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(all data current as of 11/25/2015)
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Ask even the least experienced real estate novice and he or she will tell you that the latest trend in the real estate market are Philadelphia Foreclosures and Philadelphia short sales. Philadelphia Foreclosures have been hot since the housing market crash because buyers believe that they will be able to purchase homes at deeply discounted prices. This article will give a brief into to Philadelphia Foreclosures and other types of distressed properties.
Distressed Property – A distressed property is a property in which the borrower (home owner) begins missing monthly mortgage payments and has defaulted on his promissory note. For real estate purposes short sales,Philadelphia Foreclosures, and REOs qualify as distressed properties. Philadelphia Foreclosures and other distressed properties typically sell for a price below fair market value.
Short Sale – A short sale is any sale of real estate in which the proceeds from the sale of the property are less than the outstanding debt on the property. A short sale occurs when the debt holder agrees to release all liens against the property in exchange for an amount less than the total amount owed by the owner.
Philadelphia Foreclosures – A foreclosure is actually a legal process that occurs whenever a lender, usually a bank, attempts to recover the balance of a loan from a borrower (homeowner) who has ceased paying his or her debt. At settlement buyers sign both a promissory note and a mortgage. The promissory note is the contract that governs the terms of borrowed money and it includes things like the amount being borrowed, the interest rate and the repayment schedule. The mortgage is the document that puts the property being purchased as collateral for repayment of the loan. If the terms of the promissory note are not met the lender can use the mortgage to foreclose on the property and gain possession. Once the lender has possession of the foreclosed property the lender will usually put the property up for sale as a Philadelphia Foreclosures and keep the proceeds from the sale.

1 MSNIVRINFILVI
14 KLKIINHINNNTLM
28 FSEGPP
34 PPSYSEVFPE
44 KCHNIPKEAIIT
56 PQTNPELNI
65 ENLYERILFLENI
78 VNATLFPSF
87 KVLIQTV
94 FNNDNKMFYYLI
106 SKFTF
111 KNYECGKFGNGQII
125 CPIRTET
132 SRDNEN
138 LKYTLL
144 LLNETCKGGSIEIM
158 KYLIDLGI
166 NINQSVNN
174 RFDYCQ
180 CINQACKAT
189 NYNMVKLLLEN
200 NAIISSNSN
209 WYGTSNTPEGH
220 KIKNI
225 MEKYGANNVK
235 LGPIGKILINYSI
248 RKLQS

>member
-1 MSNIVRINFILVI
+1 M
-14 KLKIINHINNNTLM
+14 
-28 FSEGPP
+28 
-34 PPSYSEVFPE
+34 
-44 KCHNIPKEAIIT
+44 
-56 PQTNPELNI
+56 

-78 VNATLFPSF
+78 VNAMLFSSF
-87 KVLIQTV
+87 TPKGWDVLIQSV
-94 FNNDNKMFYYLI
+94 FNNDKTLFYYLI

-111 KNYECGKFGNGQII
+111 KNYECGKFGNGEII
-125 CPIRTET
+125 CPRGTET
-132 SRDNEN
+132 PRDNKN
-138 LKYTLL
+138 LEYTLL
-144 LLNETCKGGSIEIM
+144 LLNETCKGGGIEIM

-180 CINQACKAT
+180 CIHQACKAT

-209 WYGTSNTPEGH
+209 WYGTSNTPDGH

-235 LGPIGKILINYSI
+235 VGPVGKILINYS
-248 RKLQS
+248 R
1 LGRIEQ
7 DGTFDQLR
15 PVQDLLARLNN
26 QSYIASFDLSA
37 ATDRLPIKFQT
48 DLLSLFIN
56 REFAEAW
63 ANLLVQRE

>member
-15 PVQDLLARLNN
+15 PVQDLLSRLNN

REO – REO or “real estate owned” refers to foreclosed properties that are owned by banks. Philadelphia REO is synonymous with Philadelphia Foreclosures. Once a borrower misses one or more monthly mortgage payments the lender will assess the amount of equity in the property and decide if a short sale is appropriate. If the property does not sell as a short sale and subsequently does not sell at sheriff’s sale the lender retakes possession of the property and it becomes part of the bank’s REO inventory.
About The Author: Understanding the process of buying Philadelphia Foreclosures can seem daunting but is really pretty simple if you read and follow this advice from Philadelphia Real Estate expert Frank L. DeFazio. Learn more about Philadelphia Foreclosures?